Gum disease is a bacterial infection of the gums and is caused by plaque building up on the teeth and gums. Plaque consists of bacteria that are normally found in the mouth, and is that sticky film you can sometimes feel over the surface of your teeth if they haven’t been brushed in a while. This bacterial infection irritates the gums, and the body tries to fight back through producing antibodies. The fight between the bacteria and antibodies causes the gums to become inflamed, and the inflammation can be extremely damaging.
If it isn’t treated, gum disease can destroy the gum tissue and other associated structures including the ligaments holding the teeth in the sockets, and the bone surrounding the sockets, leading to the teeth becoming loose. Early gum disease is called gingivitis, while advanced gum disease is called periodontal disease.
DEALING WITH GUM DISEASE (GINGIVITIS)
The early signs of gingivitis include bleeding gums when you brush or floss them, or that they look slightly red or puffy. Healthy gums do not bleed, but the good news is that by seeking help at this stage gingivitis can be relatively easily cured.
Booking an appointment with Midtown Dentistry will enable your dentist to fully evaluate your gums. In its early stages treatment simply involves having your teeth professionally scaled and polished. This helps to remove the bacterial infection, but must be combined with a better oral care regime at home.
It’s important to persist with brushing twice a day and flossing once a day, even if it initially makes your gums bleed. You should see the health of your gums improve in just a few weeks, and you’ll notice they gradually stop bleeding and become firmer to the touch..
DEALING WITH ADVANCED GUM DISEASE (PERIODONTAL DISEASE)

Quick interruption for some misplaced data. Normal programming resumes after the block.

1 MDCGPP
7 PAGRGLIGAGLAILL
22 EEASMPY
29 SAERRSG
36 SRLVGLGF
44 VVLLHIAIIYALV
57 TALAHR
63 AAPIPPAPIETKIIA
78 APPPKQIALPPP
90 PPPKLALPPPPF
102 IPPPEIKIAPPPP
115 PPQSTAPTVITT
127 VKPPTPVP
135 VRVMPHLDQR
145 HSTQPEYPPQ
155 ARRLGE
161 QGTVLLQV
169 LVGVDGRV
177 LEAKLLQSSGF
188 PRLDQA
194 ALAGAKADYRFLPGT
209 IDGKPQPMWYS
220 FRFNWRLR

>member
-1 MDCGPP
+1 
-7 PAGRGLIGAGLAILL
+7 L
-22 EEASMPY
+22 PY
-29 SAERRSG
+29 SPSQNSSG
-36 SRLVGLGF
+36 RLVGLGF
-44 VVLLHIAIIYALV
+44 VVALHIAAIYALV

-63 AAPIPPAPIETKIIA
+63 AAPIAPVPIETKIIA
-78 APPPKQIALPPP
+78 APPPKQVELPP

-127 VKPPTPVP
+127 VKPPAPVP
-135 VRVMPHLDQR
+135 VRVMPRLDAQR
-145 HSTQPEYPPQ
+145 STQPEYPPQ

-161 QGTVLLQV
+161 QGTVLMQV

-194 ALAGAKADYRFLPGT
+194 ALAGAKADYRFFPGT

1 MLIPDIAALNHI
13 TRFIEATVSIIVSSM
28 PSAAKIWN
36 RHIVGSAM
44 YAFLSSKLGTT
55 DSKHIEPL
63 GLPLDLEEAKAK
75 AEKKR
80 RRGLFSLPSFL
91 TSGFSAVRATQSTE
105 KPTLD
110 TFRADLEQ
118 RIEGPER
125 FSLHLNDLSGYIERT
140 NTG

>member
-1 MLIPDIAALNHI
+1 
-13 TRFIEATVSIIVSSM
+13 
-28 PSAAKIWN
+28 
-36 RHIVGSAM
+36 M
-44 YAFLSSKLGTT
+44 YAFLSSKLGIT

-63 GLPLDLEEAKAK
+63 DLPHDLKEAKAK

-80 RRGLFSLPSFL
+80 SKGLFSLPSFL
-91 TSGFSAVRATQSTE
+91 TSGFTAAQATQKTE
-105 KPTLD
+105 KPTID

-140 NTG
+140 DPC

If gingivitis isn’t treated early on then it can quickly turn into periodontal disease. This causes the gums to pull away from the teeth, creating deep pockets full of infection. Your teeth are likely to look longer due to gum recession, and they might even feel loose. Periodontal disease or periodontitis is more difficult to treat and treatments are likely to be more invasive. By this stage your gums are likely to need deep cleaning. This is where tartar is scraped away from the teeth and from just below the gum line. Any exposed to the roots are smoothed or planed as this helps to make it more difficult for the bacteria to stick to the surface. Your dentist might choose to treat the whole mouth at once, but sometimes they might treat one quadrant or quarter at a time, and you may need local anesthetic.
Periodontitis is very destructive, and sometimes more extensive gum surgery is required. This might involve flap surgery, where the gums are folded back so they can be thoroughly cleaned out and sometimes this is combined with guided tissue regeneration, where special material is inserted between the bone and gum tissue to enable the area to heal more easily before the gums are secured back in position.
AVOIDING GUM DISEASE
Gum disease can be tricky to treat, but is easily avoided through having regular professional cleanings and exams, and through practising great oral hygiene at home. This option will be far cheaper for you, and will help preserve your smile for longer.